A new study finds that 71 percent of Americans now consider the environment when making purchasing decisions. This is up from 66 percent in 2008. The Cone Communications study also found that a majority of Americans (71 percent) regularly read and follow instructions on how to use the “green” products they select, while 66 percent also indicated that they follow instructions on how to dispose of products properly.

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Public health experts unhappy with Obama’s budget proposal

Cuts come “at the expense of our nation’s health”

President Obama’s recently released budget proposal for fiscal year 2014 fails to adequately fund key health programs, according to Dr. Georges Benjamin, executive director of the American Public Health Association.

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Study finds high rate of construction work zone crashes in U.S.

Drivers, passengers more likely to die than construction workers

Thirty-eight percent of highway contractors had motor vehicles crash into their construction work zones during the past year, according to the results of a new highway work zone study conducted by the Associated General Contractors of America (AGC).

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Safety manager sent to prison for lying about workplace injuries

Treatment for broken bones, etc. was denied or delayed to get bonuses

A former safety manager of the Shaw Group has been sentenced to 78 months in prison for deliberately falsifying records of workplace injuries. Shaw, formerly Stone and Webster Construction, held a contract for construction services at several TVA facilities, and used the false injury reports to claim bonuses of more than $2.5 million under the contract.

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CSB: Chevron could have prevented Richmond refinery accident

Company “repeatedly” failed to apply safer design principles

Missed opportunities to apply inherently safer design, failure to identify and evaluate damage mechanism hazards, and the lack of effective safeguards culminated in the vapor cloud release and massive fire that occurred at the Chevron refinery on August 6, 2012,a draft report by the U.S. Chemical Safety Board (CSB) has found.

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Georgia construction workers to stand down for safety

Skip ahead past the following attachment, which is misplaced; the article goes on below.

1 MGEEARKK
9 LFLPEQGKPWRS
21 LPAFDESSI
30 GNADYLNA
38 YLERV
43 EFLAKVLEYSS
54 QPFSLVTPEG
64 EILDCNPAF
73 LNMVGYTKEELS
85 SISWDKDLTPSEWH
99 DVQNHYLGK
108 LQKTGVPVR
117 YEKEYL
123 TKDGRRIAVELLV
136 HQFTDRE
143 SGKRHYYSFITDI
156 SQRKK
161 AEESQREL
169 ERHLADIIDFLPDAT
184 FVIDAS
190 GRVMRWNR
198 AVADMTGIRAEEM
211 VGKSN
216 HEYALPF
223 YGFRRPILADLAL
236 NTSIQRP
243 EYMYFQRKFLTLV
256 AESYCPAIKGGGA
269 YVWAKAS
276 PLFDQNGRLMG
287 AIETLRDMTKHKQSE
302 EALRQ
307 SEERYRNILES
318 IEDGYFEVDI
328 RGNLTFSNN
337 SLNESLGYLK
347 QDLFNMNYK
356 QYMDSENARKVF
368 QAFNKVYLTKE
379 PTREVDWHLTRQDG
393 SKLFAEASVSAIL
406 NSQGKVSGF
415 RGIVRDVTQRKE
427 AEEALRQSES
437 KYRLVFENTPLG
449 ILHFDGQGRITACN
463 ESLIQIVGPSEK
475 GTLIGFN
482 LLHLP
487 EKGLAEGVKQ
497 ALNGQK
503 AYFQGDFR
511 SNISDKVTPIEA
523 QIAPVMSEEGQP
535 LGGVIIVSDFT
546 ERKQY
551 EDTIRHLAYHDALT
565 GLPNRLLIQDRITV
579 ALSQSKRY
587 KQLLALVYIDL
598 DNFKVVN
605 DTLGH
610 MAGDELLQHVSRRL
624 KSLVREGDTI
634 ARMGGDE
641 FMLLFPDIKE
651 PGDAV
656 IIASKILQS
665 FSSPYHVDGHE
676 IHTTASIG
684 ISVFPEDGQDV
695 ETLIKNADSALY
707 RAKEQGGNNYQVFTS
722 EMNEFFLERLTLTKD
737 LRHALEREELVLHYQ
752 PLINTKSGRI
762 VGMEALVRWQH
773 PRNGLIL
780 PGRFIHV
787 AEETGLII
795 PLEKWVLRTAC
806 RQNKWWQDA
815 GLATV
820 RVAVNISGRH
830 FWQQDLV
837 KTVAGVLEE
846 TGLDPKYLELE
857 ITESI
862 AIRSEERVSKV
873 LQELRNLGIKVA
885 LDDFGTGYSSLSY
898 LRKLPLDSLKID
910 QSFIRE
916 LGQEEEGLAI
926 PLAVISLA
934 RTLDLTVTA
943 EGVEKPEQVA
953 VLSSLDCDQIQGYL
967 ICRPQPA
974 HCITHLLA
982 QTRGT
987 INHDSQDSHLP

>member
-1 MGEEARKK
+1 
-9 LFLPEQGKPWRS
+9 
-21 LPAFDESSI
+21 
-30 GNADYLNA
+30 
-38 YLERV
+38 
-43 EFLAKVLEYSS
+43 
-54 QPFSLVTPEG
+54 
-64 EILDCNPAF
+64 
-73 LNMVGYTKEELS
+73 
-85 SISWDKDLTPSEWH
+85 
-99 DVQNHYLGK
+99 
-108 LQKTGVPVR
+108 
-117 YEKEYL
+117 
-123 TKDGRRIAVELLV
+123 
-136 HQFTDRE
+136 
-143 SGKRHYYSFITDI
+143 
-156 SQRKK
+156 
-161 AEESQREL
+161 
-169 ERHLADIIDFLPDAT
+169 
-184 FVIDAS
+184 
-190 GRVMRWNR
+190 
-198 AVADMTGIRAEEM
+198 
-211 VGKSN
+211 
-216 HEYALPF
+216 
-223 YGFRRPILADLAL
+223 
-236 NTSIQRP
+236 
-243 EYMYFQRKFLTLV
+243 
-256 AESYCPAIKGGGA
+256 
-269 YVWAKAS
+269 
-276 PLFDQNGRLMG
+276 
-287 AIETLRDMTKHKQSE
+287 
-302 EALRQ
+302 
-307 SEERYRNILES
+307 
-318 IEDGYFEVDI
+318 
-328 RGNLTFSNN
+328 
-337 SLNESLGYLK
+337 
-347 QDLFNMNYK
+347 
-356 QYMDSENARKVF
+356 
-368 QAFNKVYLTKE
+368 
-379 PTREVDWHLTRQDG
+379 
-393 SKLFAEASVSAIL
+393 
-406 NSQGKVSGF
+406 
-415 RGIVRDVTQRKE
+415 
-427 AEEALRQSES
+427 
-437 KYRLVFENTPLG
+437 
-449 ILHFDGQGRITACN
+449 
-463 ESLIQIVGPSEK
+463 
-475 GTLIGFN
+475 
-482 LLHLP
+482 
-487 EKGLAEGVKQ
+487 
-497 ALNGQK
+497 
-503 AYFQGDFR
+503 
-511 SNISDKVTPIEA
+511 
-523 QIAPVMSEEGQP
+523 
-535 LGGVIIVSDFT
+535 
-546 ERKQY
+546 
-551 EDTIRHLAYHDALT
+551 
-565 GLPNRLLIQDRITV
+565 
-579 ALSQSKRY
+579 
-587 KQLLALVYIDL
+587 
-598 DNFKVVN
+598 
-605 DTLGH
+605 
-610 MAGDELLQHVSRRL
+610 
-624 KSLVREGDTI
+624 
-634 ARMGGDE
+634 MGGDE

Event emphasizes work zone safety training

orkers at many Georgia construction sites are participating in a safety stand-down that started today and runs through April 19th – which also happens to be National Highway Work Zone Awareness Week.

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Not "the happiest place on earth" for employees

Disneyland closes rides after OSHA citations

Several rides at Disneyland Resort in Anaheim remain closed in the wake of seven safety citations issued against the resort by the California Division of Occupational Safety and Health Administration (Cal/OSHA).

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NTSB: Trinity II crew unprepared for hurricane, misused liferafts

Four died, six survived accident with serious injuries

The National Transportation Safety Board has determined that the probable cause of the accident in the southern Gulf of Mexico was the failure of Trinity Liftboats (the vessel owner/operator) and Geokinetics (the chartering organization) to adequately plan and prepare for a rapidly and locally developing hurricane.

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2012 fatality, injury rates in mining at a record low

Occupational accidents claimed 19 miners’ lives last year

Fatality and injury rates in 2012 were the lowest in the the history of U.S. mining, according to statistics released recently by the Mine Safety and Health Administration (MSHA).  “MSHA at a Glance,” with updated information on inspections, violations, mines and miners, as well as injury and fatality rates, is available on the agency’s website, www.msha.gov, under “Fact Sheets.”